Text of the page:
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How do you like your rituals in a book?

This post was written by Elysia
on August 12, 2009 | Comments (5)

So, I’m reading Ann Moura’s amazing new manuscript. Yes, it’s been a while since this Green Witch author wrote a new book for us, but it’s turned out to have been well worth the wait. This is the most serious book on all types of Esbat magick that I’ve read since working here. (And sorry, you probably won’t see it on shelves until Fall 2010!)

However, it’s brought up a concern of mine, which we’ll talk about at the Vision meeting next week. Basically there are several lengthy rituals included in the first half of the bookĀ - one for the waxing crescent moon, one for the full moon, for the new moon, for the waning crescent, the Blue moon, the Sidhe moon, the lunar eclipse and the solar eclipse. Each ritual starts out with a list of correspondences for that particular esbat – candle colors, recommended incense, recommended cakes and wine, and so forth. But then you have the ritual itself, starting with casting the circle (4 pages), calling the quarters (1 page), calling the God and Goddess and chanting the Witch’s Rune (3 pages), before actually getting to the meat of the ritual. These formulaicĀ bitsĀ are almost identical for every ritual in the book, save for a few word changes.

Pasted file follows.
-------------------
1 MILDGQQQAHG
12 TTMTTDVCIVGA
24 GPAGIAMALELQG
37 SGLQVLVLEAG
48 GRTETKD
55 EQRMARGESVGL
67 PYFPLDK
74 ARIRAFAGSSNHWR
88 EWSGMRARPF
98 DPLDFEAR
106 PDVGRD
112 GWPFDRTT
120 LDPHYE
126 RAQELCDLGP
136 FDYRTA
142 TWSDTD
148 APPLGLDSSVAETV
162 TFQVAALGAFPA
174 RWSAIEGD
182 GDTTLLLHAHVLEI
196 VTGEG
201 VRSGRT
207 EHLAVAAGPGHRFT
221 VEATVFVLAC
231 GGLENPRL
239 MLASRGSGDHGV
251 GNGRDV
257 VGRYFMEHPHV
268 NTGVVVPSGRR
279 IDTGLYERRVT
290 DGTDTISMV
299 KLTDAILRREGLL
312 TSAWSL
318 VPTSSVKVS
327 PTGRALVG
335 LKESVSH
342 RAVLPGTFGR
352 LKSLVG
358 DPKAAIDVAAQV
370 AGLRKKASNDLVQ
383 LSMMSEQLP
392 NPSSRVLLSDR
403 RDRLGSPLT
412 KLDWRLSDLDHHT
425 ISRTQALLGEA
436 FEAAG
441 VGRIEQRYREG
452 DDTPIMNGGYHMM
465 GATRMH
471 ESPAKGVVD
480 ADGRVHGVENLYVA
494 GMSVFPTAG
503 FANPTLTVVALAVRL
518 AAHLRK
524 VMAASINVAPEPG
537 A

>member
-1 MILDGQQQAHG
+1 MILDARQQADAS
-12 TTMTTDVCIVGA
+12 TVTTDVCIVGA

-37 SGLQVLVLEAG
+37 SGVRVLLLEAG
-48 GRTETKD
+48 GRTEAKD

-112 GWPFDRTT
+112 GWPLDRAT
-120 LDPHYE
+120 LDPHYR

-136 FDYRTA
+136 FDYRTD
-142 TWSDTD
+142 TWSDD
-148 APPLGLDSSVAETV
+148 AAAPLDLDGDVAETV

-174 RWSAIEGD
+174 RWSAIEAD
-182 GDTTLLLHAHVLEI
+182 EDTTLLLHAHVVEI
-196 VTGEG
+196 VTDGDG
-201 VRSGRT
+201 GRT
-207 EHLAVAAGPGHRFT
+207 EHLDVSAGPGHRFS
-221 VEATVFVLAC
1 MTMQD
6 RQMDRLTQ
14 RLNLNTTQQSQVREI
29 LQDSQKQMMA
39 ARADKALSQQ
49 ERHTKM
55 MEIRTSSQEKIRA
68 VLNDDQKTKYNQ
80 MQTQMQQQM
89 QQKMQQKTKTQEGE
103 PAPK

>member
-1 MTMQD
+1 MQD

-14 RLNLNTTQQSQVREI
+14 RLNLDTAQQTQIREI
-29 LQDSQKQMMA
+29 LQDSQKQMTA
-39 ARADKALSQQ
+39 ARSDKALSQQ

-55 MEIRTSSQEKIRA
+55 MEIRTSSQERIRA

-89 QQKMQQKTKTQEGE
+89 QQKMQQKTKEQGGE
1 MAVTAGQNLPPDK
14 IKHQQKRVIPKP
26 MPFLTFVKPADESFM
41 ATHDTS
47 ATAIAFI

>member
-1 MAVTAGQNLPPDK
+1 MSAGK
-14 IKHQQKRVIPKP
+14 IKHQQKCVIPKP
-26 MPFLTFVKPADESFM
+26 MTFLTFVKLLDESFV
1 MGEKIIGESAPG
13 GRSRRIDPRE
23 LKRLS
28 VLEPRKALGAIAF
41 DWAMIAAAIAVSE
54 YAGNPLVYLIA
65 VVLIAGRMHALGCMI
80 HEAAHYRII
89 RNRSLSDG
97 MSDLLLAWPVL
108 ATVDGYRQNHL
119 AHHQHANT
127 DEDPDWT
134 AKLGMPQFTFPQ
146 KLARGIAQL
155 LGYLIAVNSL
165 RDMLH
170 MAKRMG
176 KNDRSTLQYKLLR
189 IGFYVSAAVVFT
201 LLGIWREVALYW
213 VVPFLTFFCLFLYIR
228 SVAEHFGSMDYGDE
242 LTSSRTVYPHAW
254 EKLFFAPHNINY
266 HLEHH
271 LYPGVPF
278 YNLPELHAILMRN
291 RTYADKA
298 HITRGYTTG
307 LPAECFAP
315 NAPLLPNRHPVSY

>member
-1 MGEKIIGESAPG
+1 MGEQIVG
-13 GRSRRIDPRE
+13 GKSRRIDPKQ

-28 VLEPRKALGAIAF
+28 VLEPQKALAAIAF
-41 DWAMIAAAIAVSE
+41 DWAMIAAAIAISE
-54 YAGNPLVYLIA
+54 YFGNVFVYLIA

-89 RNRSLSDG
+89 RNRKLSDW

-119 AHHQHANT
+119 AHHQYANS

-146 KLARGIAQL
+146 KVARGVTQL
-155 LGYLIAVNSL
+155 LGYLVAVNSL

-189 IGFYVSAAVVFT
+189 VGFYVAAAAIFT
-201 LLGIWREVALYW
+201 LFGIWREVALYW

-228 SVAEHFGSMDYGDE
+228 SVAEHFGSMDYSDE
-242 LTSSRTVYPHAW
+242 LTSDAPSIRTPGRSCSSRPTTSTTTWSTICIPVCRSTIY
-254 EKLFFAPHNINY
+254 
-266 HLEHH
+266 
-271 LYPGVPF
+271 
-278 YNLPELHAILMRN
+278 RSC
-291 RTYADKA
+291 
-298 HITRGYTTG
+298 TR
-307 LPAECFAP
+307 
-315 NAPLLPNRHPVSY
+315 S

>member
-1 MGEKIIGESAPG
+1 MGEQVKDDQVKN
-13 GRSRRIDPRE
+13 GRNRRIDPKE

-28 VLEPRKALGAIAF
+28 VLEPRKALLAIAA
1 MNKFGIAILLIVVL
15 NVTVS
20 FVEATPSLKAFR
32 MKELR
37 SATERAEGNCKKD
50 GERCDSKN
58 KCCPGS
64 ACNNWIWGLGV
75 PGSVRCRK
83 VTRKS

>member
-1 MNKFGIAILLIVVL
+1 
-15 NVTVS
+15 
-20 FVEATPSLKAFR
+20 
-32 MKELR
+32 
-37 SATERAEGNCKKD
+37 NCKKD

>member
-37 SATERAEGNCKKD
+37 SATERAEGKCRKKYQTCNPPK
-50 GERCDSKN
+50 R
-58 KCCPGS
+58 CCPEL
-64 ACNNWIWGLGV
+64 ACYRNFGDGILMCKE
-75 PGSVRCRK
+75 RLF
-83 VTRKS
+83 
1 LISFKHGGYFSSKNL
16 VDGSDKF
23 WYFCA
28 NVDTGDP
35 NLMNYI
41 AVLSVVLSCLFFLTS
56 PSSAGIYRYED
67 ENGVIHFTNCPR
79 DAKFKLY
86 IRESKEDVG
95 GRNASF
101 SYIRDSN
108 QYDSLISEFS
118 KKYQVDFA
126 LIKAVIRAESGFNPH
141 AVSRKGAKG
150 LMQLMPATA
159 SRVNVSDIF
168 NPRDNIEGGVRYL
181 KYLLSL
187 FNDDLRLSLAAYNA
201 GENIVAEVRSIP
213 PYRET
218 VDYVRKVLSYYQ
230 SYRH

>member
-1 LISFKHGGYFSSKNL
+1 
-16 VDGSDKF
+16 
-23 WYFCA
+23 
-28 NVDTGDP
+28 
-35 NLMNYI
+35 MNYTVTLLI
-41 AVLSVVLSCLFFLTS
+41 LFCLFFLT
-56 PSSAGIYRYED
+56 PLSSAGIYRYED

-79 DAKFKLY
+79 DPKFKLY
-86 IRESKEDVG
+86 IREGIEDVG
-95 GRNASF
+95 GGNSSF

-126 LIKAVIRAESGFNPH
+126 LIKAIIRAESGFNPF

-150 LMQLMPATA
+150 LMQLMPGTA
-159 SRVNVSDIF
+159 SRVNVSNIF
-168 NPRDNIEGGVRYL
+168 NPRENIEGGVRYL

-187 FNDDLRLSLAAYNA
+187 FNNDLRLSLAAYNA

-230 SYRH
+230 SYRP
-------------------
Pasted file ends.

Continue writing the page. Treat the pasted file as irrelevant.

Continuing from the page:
Then we have several pages of the ritual itself, which includes invoking blessings, acknowledging the phase of the moon with its unique energies, calling on the appropriate goddess for the moon phase, chanting, and so forth. Then there is a space where your magic of choice, in synch with the energies of the moment, may be inserted.

After this, we return to the formulaic once again: cakes and wine (3 pages), the circle opening (2 pages), farewell to the elementals (1 page) and a final benediction (1 page).

So my question is this: do you appreciate such detailed instructions to ritual in a book, or are you going to use your own form of casting circle, calling quarters, cakes and wine, anyway? When reading a witchcraft book, do you prefer to see one complete full-length ritual template, with suggested variations listed separately, or would you like to see each such variation in its entirety so that you can more easily work directly from the book? In the case of Ann Moura’s book here, do you really need to see the ritual in full 8 separate times, or would one – plus lots of notes – suffice?